Obstructive Sleep Apnea (OSA) and Oral Appliances

Sleepy woman in the office

Did you know that your dentist is trained to help treat and manage snoring and sleep apnea? Dental sleep medicine is a dental specialty that uses oral appliance therapy to treat sleeping disorders such as snoring or obstructive sleep apnea. Dentists collaborate together with your physicians to determine the best treatment for you.

There are three types of sleep apnea: obstructive, central, and mixed. Of the three, obstructive sleep apnea is the most common. According to the National Sleep Foundation, obstructive sleep apnea – which is often undiagnosed – can cause pauses in breathing and can lead to restless nights and snoring. The resulting decrease in quality and quantity of sleep can have a negative impact on your health and daily activities.

The Greek word “apnea” literally means “without breath.” Although the symptoms of sleep apnea can vary from one person to another, they could include the following:

  • Excessive Daytime Sleepiness
  • Loud snoring throughout the night.
  • You may wake up with a sore or dry throat. This is often because sleep apnea causes you to breathe through your mouth.
  • Abrupt awakenings, accompanied by gasping and/or choking.
  • Restless sleep, repeated awakenings, or insomnia.
  • Sleepiness or lack of energy during the day, even after a full night’s rest.
    Morning headaches
  • Forgetfulness, mood swings, and loss of interest in sex.
  • Low oxygen levels may cause dizziness upon waking up.
Obstructive Sleep Apnea

Causes and Risk Factors

Obstructive sleep apnea occurs when the muscles at the back of the throat relax too much to permit normal breathing during sleep. These muscles support structures such as the back of your roof (soft palate), triangular tissue hanging from the soft palate, the tonsils, and the tongue. When the muscles relax and your airway narrows or closes, your breathing may be restricted for up to 10 seconds. This can lower your blood oxygen level and lead to a buildup of carbon dioxide. When your brain detects this impaired breathing, it will temporarily wake you up just enough to allow you to reopen your airway. This awakening is usually so brief that you don’t remember it.

These disturbances can happen repeatedly throughout the night and impair your ability to reach deep, restful phases of sleep. The sleep disruptions are often not obvious to the sufferer. Many people suffering from this type of sleep disorder think they are able to sleep well throughout the night.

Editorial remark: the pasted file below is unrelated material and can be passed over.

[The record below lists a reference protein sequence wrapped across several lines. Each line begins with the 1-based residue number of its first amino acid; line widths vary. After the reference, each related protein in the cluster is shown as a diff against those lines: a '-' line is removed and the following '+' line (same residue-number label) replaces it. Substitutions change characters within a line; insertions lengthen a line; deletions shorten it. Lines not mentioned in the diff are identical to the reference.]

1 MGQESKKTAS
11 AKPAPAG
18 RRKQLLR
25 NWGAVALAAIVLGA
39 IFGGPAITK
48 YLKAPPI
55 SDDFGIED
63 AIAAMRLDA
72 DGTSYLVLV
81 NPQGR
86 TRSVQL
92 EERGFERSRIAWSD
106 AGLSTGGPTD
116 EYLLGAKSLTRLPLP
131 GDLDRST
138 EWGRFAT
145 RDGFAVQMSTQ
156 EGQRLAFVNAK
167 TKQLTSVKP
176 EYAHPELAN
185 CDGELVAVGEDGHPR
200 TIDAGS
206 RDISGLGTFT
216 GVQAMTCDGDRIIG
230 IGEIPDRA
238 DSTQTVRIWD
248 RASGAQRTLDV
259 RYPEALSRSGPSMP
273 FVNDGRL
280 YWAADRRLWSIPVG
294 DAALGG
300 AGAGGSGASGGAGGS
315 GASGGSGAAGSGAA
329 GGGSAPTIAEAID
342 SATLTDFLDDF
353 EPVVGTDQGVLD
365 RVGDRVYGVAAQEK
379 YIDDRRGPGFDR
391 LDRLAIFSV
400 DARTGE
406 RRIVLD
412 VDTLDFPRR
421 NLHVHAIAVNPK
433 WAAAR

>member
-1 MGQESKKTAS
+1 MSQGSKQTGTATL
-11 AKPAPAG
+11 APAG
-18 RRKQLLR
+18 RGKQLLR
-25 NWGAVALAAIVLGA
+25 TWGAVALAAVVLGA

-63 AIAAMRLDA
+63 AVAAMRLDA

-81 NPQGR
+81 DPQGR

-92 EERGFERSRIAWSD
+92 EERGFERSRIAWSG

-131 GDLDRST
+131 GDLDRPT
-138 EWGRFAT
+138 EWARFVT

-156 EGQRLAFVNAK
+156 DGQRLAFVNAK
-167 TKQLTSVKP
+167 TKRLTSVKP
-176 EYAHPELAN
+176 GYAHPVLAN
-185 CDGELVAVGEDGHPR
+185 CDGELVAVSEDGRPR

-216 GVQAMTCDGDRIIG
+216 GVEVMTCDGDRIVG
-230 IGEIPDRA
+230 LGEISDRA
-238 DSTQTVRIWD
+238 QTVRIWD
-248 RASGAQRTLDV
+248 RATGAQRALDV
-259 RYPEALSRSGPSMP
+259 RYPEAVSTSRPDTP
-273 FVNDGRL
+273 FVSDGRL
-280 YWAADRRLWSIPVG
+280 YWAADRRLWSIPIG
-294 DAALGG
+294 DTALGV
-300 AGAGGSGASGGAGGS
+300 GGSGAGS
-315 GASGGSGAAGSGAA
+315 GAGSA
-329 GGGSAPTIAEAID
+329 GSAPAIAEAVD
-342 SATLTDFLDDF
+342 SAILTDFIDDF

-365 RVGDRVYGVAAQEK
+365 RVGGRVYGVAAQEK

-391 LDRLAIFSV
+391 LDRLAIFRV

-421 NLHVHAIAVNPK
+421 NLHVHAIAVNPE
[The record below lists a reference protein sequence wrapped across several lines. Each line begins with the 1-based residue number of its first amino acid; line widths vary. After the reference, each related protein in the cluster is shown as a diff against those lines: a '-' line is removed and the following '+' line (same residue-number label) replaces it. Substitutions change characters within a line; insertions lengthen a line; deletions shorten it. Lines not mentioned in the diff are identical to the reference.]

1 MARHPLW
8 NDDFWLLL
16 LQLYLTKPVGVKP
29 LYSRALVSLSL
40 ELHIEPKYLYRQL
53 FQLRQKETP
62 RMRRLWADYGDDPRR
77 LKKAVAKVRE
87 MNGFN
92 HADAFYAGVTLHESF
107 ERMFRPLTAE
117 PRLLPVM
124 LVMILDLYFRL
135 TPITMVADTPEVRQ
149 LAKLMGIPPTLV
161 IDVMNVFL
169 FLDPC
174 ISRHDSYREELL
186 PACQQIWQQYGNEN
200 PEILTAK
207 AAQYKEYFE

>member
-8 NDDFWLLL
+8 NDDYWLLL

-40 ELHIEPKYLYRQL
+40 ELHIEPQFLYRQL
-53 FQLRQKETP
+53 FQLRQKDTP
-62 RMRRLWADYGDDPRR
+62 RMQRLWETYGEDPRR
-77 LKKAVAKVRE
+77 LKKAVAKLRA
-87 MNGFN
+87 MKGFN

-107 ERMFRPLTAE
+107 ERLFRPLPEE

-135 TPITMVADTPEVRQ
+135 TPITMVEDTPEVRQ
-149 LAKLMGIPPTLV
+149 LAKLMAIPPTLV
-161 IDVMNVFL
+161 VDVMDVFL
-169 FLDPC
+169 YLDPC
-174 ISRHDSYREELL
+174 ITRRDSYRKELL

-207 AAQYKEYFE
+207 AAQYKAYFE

While anyone can develop obstructive sleep apnea, certain factors can increase your risk. Risk factors like unhealthy lifestyle choices and environments can be altered. Others, like age, race, ethnicity, genetics, and family history, can’t be changed. Lifestyle changes that are healthy can reduce your chances of developing sleep apnea.

Risk factors for obstructive sleep apnea include:

  • Age – OSA can develop at any age. However, as you age, your risk of developing sleep apnea increases.
  • Lifestyle habits – Your risk of sleep apnea is increased by smoking, drinking alcohol, and being overweight.
  • Family history and genetics – Research has shown that sleep apnea can be linked to family history. A healthy lifestyle can help reduce this risk.
  • Race or ethnicity – In the United States, sleep apnea is more common among Hispanics, Native Americans, and blacks than it is among whites.
  • Narrowed airway – This can be inherited or due to enlarged tonsils or adenoids.
  • High blood pressure
  • Diabetes
  • Family history – Having family members with obstructive sleep apnea may put you at an increased risk
  • Asthma

When Should You See a Medical Professional?

If you or your partner notice any of the following symptoms, consult a doctor or dentist:

  • Snoring loudly enough to disrupt your sleep and others near you
  • Gasping for air or choking when you wake up
  • Intermittent pauses in your breathing during sleep
  • Excessive daytime sleepiness that interferes with your work and other daily activities

Your dentist or doctor might recommend starting with conservative, lifestyle changes for milder cases of OSA:

  • Regular exercise
  • Lose weight if you’re overweight
  • Lower alcohol consumption – not more than one drink per day
  • Avoid alcohol several hours before bedtime
  • Stop smoking
  • Use a nasal decongestant or allergy medication
  • Sleep on your side rather than on your stomach or back
  • Avoid sedative medication such as anti-anxiety medications or sleeping pills

Oral Appliance Therapy

Oral appliance therapy is used by dentists to treat snoring and obstructive sleep apnea in adults. An oral appliance is a custom-fit device that is worn while you sleep (similar to an orthodontic retainer). It works by preventing the airway from collapsing by supporting the jaw in a forward position. Oral appliance therapy is an effective treatment for obstructive sleep apnea and snoring.

Oral Appliance for Obstructive Sleep Apnea
Oral Appliances

At Dental Innovations of Virginia, our dentists and staff work closely with your primary care physician and sleep specialists to provide diagnosis and optimal long-term care of obstructive sleep apnea and snoring. This includes periodic periodontal and dental assessment as well as the fabrication and maintenance of properly fitted oral appliances that can be safely used over time.

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